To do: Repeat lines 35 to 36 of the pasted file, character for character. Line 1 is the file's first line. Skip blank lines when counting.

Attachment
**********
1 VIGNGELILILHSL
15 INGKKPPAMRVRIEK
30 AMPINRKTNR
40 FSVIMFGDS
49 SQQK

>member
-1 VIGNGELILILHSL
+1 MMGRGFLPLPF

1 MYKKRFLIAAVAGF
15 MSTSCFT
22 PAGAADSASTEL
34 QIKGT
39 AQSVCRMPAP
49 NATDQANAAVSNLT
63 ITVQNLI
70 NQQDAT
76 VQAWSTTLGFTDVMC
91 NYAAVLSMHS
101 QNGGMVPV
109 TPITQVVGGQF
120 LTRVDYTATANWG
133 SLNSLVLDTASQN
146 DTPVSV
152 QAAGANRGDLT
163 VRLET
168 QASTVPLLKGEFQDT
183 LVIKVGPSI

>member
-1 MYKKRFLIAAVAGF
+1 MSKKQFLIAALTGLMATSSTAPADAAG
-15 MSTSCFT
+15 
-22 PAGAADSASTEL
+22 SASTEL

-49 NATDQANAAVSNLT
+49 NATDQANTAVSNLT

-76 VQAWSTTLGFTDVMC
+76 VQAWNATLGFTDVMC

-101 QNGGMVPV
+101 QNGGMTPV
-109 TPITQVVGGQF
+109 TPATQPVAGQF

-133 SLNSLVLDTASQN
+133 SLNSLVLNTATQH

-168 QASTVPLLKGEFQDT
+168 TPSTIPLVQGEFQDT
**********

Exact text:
-49 NATDQANAAVSNLT
+49 NATDQANTAVSNLT